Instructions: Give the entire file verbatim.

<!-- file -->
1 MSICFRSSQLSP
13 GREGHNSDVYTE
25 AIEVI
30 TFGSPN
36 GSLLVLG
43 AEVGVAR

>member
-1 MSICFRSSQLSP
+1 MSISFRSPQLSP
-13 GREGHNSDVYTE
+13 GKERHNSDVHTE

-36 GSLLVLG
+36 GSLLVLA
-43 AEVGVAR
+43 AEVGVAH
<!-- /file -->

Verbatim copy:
1 MSICFRSSQLSP
13 GREGHNSDVYTE
25 AIEVI
30 TFGSPN
36 GSLLVLG
43 AEVGVAR

>member
-1 MSICFRSSQLSP
+1 MSISFRSPQLSP
-13 GREGHNSDVYTE
+13 GKERHNSDVHTE

-36 GSLLVLG
+36 GSLLVLA
-43 AEVGVAR
+43 AEVGVAH